Earlier this morning I watched the special MTA Finance Committee meeting that was scheduled to allow staff to present the board with updated information on revenue and expense projections for the agency’s operating budget. As expected the presentation featured an increased deficit & many questions as to what can be done to get out of this huge financial mess. Sewell Chan & William Neuman of the New York Times has more in this report:
The Metropolitan Transportation Authority faces a $1.2 billion budget deficit in 2009 — $300 million more than it had projected in July — that will very likely require new fare and toll increases or service reductions unless it gets new state and city aid or finds new sources of revenue, officials warned on Monday morning.
At a meeting of the finance committee of the authority’s board, the authority’s chief executive, Elliot G. Sander, said the authority faces a dire fiscal situation that could influence riders across the subway, bus and commuter-rail networks. The deficit was caused, he said, by the collapse of revenues from real estate and corporate taxes, which until just a few years ago had given the authority a string of healthy surpluses.
“The word draconian is not inappropriate,” Mr. Sander said at a news conference after the meeting. He was flanked by the authority’s chairman, H. Dale Hemmerdinger, and its chief financial officer, Gary J. Dellaverson, in describing the potential service reductions.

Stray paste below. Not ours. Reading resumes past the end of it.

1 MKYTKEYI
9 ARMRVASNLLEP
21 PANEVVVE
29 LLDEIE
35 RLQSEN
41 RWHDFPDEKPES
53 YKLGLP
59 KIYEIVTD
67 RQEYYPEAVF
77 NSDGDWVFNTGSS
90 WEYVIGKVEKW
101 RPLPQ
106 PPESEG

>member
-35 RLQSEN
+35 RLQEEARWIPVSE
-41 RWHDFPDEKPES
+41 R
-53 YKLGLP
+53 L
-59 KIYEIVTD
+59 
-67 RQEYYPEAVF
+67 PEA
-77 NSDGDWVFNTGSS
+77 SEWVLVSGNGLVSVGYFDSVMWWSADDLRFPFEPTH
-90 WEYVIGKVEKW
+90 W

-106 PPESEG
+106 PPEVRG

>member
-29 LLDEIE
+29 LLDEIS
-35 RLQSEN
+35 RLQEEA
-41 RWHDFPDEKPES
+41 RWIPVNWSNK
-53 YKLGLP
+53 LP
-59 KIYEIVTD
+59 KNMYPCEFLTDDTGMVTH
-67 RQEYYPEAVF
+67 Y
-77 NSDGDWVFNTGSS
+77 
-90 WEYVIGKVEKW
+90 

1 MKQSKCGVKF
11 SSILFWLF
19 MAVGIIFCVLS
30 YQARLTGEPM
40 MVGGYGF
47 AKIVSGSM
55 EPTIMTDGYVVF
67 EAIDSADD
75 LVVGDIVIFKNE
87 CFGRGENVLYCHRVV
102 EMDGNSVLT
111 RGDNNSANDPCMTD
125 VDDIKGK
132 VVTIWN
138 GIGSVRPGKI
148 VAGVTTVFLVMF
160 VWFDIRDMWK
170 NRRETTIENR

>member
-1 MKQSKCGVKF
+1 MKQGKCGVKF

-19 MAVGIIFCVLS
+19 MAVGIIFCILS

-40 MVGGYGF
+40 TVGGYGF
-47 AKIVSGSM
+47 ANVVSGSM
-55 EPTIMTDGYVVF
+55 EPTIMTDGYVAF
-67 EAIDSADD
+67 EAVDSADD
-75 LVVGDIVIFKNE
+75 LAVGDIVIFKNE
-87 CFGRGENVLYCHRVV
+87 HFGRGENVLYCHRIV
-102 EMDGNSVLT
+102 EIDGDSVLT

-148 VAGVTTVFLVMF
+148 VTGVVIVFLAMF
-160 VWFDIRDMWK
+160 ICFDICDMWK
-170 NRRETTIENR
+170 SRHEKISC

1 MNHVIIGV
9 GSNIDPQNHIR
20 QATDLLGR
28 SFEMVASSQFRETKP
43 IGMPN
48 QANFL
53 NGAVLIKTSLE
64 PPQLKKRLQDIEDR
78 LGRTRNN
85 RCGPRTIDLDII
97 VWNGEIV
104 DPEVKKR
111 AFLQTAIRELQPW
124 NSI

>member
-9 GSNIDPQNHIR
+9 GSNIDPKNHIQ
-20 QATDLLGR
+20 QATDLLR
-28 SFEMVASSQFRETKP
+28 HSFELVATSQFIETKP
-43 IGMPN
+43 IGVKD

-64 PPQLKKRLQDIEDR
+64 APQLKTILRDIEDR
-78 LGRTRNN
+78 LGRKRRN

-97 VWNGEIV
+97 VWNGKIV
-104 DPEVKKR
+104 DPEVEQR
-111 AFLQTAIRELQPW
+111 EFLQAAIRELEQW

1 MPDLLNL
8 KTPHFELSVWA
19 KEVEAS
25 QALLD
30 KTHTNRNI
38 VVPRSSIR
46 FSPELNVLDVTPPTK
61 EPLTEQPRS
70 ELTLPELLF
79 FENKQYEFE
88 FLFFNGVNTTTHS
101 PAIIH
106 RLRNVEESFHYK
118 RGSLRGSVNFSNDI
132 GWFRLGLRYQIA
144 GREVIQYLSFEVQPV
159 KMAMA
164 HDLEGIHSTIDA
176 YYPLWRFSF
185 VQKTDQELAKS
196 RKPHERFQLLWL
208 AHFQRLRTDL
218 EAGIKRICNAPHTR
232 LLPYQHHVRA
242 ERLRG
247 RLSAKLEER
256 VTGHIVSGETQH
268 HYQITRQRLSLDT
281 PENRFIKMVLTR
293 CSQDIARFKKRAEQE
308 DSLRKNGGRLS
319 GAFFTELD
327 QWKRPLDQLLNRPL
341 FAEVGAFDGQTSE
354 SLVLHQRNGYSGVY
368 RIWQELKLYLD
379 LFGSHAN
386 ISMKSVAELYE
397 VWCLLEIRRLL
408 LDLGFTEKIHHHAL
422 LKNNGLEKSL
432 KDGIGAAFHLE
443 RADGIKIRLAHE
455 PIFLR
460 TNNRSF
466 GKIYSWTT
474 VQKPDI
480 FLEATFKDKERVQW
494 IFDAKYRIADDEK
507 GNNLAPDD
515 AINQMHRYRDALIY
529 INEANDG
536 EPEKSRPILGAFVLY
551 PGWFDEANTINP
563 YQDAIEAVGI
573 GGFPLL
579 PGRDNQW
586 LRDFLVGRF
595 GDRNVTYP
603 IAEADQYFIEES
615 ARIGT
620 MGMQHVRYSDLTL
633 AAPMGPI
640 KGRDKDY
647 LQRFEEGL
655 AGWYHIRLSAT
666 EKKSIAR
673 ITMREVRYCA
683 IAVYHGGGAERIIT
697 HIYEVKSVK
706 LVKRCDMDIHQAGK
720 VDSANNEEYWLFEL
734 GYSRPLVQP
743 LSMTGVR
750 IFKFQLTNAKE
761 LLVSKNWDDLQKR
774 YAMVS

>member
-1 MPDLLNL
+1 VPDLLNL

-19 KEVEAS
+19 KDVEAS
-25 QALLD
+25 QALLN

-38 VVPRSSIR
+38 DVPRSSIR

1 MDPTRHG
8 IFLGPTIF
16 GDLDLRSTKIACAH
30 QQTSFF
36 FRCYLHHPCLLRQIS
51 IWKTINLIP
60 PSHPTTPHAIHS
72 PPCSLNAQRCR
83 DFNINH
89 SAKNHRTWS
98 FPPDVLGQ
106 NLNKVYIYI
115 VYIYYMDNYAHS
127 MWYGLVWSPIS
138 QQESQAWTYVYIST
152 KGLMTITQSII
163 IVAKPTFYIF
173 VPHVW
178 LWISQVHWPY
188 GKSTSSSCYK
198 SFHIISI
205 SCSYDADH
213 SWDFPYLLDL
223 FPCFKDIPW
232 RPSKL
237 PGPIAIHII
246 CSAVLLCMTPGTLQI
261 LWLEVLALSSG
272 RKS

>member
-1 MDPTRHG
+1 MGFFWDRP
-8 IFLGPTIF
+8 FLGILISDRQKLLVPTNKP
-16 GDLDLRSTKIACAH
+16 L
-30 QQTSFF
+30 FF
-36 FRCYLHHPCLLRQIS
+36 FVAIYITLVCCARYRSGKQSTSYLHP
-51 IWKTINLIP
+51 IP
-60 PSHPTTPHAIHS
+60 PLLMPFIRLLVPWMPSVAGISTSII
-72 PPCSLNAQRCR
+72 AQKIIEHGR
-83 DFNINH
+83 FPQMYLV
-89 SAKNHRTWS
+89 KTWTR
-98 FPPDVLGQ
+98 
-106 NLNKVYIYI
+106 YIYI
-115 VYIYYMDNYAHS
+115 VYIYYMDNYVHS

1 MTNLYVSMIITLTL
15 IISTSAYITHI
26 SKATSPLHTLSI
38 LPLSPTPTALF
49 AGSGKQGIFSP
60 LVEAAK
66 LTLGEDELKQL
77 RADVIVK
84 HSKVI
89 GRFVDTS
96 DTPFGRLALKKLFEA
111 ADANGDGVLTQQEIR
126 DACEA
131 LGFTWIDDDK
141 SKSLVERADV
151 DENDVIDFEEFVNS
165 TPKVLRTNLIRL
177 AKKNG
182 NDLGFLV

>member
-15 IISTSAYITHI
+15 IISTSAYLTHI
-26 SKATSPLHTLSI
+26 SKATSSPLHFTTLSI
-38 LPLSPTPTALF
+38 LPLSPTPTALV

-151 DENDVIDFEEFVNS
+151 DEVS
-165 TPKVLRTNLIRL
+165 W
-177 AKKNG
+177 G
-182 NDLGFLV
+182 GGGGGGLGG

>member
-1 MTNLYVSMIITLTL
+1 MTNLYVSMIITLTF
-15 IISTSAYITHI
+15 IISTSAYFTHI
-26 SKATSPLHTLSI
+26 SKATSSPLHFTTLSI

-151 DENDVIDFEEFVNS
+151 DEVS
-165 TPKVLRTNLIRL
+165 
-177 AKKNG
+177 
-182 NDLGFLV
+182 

“They will be very, very significant,” Mr. Sander said. “Whatever that mix that we come up with, in terms of fare and toll increases and service reductions, there’s no question that they would have an impact, significantly, on our customer and on the functioning of that region.”
Click here for the complete report.
Click here to view the Special Finance Committee Powerpoint Presentation.
Lets face it, the MTA’s financial picture looks quite bleak at this point. I think it is absolutely disgusting that they will most likely have to find a way out of this mess with next to no help from our local & regional elected officials. Will the federal government step in & try to help out? If you ask me, they should definitely step in.
If they can bail out automakers, banks, & an insurance giant, why not the most important transit agency in the entire country bar none. I would bet my life that our region’s transit infrastructure brings more to the economy than any other in the entire country & possibly world. This is reason enough for the federal government to step in & help out in a big way.
Something needs to be done as quite frankly I am turned off by some of the proposals that will most likely come from the Ravitch Commission next month. While I was not expecting this report to save the day, it would have been nice to hear some better ideas leaking from them besides adding tolls to bridges & re-suggesting the ridiculous congestion pricing plan. One thing is for sure, the rest of the year will be quite interesting on the mass transit front.
xoxo Transit Blogger